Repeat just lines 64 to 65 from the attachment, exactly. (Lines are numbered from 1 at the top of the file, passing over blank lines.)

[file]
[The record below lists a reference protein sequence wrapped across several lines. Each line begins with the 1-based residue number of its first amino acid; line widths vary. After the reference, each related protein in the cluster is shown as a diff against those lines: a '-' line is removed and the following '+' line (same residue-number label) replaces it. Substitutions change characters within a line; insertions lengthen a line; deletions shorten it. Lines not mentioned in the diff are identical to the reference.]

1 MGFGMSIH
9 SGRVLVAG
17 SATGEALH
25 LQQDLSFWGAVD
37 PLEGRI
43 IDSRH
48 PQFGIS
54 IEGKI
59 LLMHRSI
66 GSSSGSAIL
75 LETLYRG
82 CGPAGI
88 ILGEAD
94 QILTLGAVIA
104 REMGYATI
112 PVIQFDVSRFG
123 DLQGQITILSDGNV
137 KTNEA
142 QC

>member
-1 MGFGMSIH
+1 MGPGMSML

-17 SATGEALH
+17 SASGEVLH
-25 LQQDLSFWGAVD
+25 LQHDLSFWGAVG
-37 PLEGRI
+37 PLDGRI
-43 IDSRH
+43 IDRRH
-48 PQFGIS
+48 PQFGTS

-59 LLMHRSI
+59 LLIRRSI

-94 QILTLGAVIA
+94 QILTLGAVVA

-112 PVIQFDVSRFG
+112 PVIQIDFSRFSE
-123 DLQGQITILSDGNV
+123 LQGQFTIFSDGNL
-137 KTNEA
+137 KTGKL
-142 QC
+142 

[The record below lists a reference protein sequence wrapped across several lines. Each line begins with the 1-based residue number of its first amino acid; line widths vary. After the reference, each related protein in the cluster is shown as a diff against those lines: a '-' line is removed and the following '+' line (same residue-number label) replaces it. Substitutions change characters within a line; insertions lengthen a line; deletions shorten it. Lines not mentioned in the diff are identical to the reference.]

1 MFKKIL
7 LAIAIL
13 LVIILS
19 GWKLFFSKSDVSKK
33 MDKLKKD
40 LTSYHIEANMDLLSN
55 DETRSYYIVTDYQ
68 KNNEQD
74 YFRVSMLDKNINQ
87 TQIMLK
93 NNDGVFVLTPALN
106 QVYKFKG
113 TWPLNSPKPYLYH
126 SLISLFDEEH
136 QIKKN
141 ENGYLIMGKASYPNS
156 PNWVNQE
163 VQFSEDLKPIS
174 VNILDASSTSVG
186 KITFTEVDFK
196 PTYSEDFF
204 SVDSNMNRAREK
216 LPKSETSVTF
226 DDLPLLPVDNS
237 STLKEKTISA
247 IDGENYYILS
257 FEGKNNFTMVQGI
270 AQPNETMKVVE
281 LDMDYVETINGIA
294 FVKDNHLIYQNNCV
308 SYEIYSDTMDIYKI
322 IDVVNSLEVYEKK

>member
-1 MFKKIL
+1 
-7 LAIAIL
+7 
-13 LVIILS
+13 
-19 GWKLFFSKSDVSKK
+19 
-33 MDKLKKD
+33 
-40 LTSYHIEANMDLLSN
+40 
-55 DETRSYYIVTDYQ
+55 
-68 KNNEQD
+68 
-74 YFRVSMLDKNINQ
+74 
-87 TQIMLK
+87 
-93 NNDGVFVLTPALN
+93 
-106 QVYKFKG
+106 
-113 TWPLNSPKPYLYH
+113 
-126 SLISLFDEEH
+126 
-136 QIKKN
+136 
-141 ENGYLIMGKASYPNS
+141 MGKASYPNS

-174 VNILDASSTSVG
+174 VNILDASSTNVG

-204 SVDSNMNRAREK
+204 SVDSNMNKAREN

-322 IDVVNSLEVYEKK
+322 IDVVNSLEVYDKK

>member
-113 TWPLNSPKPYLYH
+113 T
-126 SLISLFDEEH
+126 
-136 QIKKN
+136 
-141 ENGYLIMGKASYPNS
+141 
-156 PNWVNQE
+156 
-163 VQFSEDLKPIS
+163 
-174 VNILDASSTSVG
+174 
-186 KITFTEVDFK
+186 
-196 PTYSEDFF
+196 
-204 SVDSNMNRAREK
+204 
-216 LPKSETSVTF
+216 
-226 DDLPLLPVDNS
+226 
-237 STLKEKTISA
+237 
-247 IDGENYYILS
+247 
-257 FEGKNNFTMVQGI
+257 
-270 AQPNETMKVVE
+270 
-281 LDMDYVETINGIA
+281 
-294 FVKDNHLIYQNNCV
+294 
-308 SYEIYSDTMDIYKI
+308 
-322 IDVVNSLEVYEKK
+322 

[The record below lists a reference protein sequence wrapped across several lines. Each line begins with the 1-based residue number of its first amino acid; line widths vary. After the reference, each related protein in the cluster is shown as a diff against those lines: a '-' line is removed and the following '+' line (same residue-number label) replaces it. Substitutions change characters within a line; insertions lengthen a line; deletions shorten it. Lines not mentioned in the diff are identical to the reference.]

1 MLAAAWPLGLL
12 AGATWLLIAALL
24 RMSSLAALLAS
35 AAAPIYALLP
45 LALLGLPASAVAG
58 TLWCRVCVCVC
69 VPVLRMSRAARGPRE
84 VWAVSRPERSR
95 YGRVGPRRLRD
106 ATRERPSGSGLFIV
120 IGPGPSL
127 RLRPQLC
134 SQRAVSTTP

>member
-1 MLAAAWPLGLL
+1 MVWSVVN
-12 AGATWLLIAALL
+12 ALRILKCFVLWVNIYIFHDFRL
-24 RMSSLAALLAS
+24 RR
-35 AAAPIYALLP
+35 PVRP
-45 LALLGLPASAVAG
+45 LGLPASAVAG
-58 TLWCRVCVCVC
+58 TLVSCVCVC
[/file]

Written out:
163 VQFSEDLKPIS
174 VNILDASSTSVG